2. I think the choice of RAW versus JPG is very much dependant on your workflow and the number of images you shoot. If I'm shooting a handful of images that I'm going to spend time on or am in an unfamiliar situation I shoot RAW. If I know I'm going to posting shots to the web or printing small at best, I'll switch to jpg for an event. Other options are RAW+JPG, outsourcing the basic lightroom WB/basic edit work, or going to a smaller RAW files size (is it only Canon that offers that?). No question there is a place for both! Time to take a closer look at the OMD jpg options!

    One other point, I often consider my jpg settings my 'video' setting, and use RAW for stills. That way my video doens't need any post and I don't have to switch settings to do a quick clip.

  3. For weddings, I use Jpeg only for candids and indoors with TTL fill flash (often bounce flash) where I control the lighting, and Jpeg + Raw for the most important images such as all Bride / Groom and Group Portraits and Outdoor photos where the sun and backlighting can be problematic at times. With the Nikon D700 which has a very good white balance in Neutral Colour setting, especially when you add bounced fill flash (or direct) with Gary Fong cloudy dome diffuser to help WB. I do not like Aperture priority and prefer Manual camera control with flash-fill TTL and with constant small changes in aperture and shutter settings and iso as light changes, and checking histograms to not go over exposed, I get a very high hit rate of usable jpegs that are very close to accurate exposures and may only require small tweaks. These are quick changes, evaluated shot to shot on LCD. I will go into the Raw on tricky lighting conditions, mostly outdoors when light is very contrasty in full sun.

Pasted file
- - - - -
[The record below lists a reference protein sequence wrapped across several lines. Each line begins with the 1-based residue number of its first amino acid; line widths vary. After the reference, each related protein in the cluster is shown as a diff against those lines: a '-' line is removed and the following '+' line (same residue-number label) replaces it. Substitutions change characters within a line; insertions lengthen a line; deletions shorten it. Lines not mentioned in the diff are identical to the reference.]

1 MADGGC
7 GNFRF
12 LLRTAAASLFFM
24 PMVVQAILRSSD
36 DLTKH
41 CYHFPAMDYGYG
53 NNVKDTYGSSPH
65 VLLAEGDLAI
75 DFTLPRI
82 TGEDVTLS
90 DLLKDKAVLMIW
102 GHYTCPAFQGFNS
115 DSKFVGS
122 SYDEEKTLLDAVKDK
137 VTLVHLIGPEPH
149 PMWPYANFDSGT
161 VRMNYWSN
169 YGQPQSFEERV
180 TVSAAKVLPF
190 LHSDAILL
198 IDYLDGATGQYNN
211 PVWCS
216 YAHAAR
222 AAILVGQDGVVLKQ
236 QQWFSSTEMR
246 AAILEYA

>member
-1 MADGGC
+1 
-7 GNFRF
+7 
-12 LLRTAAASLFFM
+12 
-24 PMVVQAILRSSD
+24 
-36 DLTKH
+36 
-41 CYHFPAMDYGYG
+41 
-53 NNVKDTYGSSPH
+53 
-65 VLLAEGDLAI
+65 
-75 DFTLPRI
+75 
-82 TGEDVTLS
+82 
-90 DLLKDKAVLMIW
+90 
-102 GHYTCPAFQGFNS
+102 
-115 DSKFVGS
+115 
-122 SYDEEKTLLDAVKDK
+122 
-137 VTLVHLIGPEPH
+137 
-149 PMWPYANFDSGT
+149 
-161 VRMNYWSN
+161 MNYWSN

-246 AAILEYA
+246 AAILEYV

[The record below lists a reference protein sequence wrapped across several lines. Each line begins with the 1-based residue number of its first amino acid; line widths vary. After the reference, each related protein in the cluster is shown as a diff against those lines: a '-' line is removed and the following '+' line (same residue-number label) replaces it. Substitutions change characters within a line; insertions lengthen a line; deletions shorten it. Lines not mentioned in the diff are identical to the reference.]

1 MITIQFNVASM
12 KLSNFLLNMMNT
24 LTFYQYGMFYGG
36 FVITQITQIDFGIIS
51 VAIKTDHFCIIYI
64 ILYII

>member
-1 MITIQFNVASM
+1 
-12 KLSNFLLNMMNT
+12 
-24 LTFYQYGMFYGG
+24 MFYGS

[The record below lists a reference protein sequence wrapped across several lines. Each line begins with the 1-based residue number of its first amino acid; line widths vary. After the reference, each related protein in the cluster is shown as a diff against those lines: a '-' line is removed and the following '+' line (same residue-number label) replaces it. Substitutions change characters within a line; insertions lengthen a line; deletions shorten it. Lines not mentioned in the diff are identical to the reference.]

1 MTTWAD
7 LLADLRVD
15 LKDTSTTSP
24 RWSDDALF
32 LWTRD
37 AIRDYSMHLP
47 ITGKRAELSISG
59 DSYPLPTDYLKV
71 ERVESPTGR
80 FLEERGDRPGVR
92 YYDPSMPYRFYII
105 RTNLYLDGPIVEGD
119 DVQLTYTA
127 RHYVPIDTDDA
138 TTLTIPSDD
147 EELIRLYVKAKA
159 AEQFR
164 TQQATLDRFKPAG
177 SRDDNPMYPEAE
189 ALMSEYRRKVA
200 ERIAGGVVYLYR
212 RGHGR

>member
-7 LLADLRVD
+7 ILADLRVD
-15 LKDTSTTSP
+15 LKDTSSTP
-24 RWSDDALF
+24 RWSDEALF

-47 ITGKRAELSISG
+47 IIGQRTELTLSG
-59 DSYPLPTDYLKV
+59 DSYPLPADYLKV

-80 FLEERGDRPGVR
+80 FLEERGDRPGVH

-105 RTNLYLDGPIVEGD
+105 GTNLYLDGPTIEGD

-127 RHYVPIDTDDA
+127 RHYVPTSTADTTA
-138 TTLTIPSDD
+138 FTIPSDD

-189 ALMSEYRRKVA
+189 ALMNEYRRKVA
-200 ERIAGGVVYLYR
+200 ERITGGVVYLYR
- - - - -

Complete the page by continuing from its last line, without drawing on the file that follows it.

With 1000 or more photos per wedding, this saves lots of time doing 20 to 30 weddings a year the last 8 years, and my clients like their images, remarking often about the final colours. Do they need to know if it was done in Jpeg or Raw? For those using the most popular Lightroom, give DXO Optics Pro a try, I like it better and works fast with Jpegs or Raw and has nice HDR lighting feature for jpegs or raw. Also to consider, that the ADL or Adaptive Dynamic Lighting feature within Nikon cameras works in Jpeg only (which adjust midtones for Dynamic Range) and the ADL is not applied to Raw. Why do the work again in Raw, that the Nikon camera already did well to expand DR in Jpeg. Other wedding photographers prefer all Raw for maximum flexibility and I can respect their choice for their workflow, but I like both, with 75 to 80 per cent done in Jpeg only, (rest with Raw + Jpeg) and if exposures are very close without going overexposed, this works for me to keep overall files of project manageable.